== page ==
Support for abortion rights has increased among Democrats and those who lean toward the Democratic Party over the past decade. And during this year’s party primaries, some presidential candidates struck different notes on whether abortion opponents have a place in the party. Vermont Sen. Bernie Sanders said “being pro-choice is an absolutely essential part of being a Democrat,” while Minnesota Sen. Amy Klobuchar said “pro-life Democrats … are part of our party, and I think we need to build a big tent.”
Joe Biden, the Democratic Party’s presumptive nominee, has changed his views on abortion during his political career. While he has long supported Roe v. Wade, the 1973 Supreme Court ruling for a constitutional right to abortion in at least the first trimester, Biden also has often backed curbs on abortion. In 2006 he characterized himself as being “a little bit of an odd man out in my party” on the issue.
President Donald Trump also has expressed different views on abortion over time. In 1999, vying for the Reform Party’s presidential candidacy, he characterized himself as “pro-choice in every respect.” This year, he became the first sitting president to attend the March for Life and told participants: “Unborn children have never had a stronger defender in the White House.”
Intraparty differences over whether abortion should be legal
Another way to examine intraparty differences on abortion – especially since the official stances of both parties have evolved over time – is to see how people feel about whether it should be legal.
Most Republicans and their leaners say abortion should be illegal (62%) in all or most cases, with a larger share saying it should be illegal in most cases (45%) than in all cases (17%). Republicans who live in the Northeast and those who identify as moderate or liberal are less likely than other Republicans to say abortion should be illegal in all cases.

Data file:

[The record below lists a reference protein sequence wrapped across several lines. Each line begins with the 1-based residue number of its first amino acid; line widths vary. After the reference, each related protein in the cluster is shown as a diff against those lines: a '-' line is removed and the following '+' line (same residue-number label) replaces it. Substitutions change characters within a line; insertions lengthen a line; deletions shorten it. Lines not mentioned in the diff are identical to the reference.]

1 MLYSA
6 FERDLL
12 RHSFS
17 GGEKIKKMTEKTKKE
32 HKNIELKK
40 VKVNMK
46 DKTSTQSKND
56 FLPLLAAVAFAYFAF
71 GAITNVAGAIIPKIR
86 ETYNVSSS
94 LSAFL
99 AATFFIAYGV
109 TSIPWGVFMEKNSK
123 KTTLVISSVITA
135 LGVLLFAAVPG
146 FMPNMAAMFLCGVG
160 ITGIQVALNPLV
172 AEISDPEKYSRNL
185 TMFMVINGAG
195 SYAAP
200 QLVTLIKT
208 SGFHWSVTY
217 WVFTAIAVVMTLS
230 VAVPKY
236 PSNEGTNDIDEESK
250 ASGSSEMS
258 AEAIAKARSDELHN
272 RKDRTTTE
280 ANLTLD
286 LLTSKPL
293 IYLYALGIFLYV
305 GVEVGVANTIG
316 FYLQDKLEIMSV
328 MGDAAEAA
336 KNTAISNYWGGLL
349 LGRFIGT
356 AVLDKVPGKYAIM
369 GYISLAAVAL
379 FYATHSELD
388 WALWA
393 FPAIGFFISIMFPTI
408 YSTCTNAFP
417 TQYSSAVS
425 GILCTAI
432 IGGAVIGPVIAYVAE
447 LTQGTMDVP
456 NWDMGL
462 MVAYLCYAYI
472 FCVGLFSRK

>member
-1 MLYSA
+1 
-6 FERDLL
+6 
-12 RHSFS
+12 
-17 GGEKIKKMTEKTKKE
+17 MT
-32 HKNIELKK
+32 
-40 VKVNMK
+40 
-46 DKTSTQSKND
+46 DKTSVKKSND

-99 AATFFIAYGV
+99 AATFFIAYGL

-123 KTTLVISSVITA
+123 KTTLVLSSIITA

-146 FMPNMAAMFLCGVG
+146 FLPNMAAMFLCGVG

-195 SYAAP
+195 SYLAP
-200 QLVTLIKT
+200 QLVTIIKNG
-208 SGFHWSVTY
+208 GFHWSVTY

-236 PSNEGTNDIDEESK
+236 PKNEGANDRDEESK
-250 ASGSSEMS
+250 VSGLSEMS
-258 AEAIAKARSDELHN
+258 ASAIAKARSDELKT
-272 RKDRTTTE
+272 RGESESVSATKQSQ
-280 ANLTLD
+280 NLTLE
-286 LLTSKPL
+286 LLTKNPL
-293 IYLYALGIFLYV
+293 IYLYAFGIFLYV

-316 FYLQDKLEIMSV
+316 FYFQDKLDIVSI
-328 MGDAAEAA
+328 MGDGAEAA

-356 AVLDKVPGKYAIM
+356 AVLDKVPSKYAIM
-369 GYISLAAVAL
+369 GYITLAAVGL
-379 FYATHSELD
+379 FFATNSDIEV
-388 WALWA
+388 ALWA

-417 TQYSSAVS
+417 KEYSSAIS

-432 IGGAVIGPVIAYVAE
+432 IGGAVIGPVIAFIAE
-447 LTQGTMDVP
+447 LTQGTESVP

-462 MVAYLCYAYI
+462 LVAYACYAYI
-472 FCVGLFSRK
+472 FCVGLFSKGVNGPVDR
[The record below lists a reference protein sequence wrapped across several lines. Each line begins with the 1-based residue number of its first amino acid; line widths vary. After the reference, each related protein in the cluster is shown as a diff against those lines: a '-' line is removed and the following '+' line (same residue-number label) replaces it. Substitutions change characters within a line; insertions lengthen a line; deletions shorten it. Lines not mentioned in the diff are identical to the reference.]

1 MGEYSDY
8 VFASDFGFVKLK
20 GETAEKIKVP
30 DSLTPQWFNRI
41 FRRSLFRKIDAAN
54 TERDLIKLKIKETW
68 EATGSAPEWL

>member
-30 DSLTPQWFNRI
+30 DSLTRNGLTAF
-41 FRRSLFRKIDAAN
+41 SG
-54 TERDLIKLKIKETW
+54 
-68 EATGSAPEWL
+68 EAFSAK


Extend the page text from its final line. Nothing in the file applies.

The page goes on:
Democrats, for their part, are more unified in support of legal abortion than Republicans are against it, with 82% of Democrats saying abortion should be legal all or most of the time. But Democrats are roughly split on whether it should be legal in all cases (40%) or most cases (42%). Democrats who live in the South, those who are ages 65 and older, and those who identify as conservative or moderate are less likely than other Democrats to say abortion should be legal in all cases.
Whether people hold an absolutist stance on abortion is tied to how strongly they support their party on the issue. For example, Republicans and GOP leaners who say abortion should be illegal in all cases are more likely to say they agree strongly with the GOP on abortion than to say they agree somewhat (73% vs. 9%). And Democrats and their leaners who say abortion should be legal in all cases also are more likely to say they agree strongly with their party than to say they agree only somewhat (70% vs. 11%).
Note: Here are the questions used for this analysis, along with responses, and its methodology.